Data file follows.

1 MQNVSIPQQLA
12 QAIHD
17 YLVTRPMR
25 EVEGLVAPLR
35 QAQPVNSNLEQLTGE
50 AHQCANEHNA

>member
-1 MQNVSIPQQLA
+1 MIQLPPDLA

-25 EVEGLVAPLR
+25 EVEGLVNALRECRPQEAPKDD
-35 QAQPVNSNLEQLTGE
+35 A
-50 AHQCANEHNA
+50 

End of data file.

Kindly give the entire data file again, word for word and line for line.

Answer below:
1 MQNVSIPQQLA
12 QAIHD
17 YLVTRPMR
25 EVEGLVAPLR
35 QAQPVNSNLEQLTGE
50 AHQCANEHNA

>member
-1 MQNVSIPQQLA
+1 MIQLPPDLA

-25 EVEGLVAPLR
+25 EVEGLVNALRECRPQEAPKDD
-35 QAQPVNSNLEQLTGE
+35 A
-50 AHQCANEHNA
+50 